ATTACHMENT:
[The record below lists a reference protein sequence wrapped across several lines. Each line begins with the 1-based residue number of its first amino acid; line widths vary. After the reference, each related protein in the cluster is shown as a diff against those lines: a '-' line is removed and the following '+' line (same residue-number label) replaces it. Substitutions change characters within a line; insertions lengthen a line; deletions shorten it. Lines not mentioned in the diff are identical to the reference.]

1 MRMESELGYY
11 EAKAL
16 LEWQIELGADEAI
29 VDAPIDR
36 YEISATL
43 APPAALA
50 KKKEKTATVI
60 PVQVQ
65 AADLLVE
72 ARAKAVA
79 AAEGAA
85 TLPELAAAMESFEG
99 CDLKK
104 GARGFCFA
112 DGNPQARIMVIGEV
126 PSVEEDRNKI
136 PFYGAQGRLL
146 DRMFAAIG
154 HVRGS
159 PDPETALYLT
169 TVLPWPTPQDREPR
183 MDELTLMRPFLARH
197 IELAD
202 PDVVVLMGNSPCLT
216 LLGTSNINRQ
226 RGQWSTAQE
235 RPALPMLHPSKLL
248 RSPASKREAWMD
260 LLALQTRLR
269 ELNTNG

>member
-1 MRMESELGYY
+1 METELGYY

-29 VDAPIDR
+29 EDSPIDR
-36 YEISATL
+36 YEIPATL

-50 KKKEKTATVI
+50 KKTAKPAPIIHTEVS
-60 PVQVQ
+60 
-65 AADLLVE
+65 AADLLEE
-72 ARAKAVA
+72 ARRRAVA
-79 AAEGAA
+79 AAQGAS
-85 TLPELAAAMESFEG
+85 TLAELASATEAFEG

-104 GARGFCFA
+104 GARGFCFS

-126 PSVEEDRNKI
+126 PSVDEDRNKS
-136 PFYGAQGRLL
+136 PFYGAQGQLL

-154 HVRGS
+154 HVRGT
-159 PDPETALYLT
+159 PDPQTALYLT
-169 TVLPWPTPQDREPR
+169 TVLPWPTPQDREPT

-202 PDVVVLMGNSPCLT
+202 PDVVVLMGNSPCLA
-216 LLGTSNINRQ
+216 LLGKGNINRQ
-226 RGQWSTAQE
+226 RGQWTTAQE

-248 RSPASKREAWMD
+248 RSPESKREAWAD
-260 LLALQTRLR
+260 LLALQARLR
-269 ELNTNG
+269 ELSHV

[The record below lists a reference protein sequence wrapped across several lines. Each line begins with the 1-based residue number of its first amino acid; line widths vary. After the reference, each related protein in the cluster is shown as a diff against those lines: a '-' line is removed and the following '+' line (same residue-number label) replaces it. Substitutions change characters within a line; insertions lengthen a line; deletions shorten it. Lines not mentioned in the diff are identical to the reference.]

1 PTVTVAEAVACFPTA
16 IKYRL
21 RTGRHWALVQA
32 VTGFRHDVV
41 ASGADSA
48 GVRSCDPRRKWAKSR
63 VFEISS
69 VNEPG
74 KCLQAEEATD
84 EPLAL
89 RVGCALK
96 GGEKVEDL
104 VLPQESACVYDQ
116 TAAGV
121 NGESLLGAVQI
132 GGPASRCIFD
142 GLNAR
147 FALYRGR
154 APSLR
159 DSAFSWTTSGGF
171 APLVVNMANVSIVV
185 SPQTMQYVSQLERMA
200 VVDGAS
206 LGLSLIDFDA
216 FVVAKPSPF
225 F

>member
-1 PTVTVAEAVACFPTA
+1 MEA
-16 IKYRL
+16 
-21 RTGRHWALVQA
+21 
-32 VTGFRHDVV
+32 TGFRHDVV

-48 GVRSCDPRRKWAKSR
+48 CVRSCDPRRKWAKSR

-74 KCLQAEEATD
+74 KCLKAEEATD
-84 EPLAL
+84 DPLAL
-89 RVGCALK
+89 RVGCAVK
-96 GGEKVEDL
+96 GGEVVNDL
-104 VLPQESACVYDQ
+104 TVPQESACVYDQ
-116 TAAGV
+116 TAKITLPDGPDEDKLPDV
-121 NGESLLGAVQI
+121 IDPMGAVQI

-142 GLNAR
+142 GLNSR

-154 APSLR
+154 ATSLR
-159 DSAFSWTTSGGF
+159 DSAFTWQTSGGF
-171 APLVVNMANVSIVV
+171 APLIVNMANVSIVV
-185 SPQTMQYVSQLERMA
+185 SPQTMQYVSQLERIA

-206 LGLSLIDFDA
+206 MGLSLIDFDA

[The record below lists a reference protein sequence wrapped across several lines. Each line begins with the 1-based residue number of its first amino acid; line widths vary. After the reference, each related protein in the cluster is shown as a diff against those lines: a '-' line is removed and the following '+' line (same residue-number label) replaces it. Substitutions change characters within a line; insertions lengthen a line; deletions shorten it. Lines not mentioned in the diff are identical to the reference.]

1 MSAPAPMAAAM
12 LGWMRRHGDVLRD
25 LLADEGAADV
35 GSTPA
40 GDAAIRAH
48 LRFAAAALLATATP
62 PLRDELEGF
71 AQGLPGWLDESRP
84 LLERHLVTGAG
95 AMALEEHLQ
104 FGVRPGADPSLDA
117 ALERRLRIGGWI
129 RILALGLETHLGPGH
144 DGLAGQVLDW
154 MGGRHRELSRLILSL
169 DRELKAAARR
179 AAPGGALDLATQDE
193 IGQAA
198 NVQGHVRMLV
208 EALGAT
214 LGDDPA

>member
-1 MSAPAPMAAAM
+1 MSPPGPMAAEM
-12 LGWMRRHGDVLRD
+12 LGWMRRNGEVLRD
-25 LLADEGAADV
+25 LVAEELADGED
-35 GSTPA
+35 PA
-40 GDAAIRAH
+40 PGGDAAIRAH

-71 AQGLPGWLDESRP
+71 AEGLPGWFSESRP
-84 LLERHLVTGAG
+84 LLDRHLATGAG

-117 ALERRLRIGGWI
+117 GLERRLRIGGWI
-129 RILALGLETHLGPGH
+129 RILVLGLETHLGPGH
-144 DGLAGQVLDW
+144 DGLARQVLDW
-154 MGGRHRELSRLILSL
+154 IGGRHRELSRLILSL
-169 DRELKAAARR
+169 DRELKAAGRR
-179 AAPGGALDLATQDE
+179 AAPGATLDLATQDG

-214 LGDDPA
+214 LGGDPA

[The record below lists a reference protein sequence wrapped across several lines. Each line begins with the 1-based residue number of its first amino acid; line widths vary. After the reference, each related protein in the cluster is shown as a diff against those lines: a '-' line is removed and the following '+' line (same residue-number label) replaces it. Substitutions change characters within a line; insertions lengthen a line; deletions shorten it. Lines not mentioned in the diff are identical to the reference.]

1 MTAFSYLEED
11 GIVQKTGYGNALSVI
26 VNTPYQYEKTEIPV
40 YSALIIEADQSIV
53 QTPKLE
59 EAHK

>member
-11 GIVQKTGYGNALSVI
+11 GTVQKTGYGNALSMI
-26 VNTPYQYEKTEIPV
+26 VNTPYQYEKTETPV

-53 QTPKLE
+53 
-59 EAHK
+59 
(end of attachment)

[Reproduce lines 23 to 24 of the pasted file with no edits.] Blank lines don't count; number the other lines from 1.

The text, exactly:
183 MDELTLMRPFLARH
197 IELAD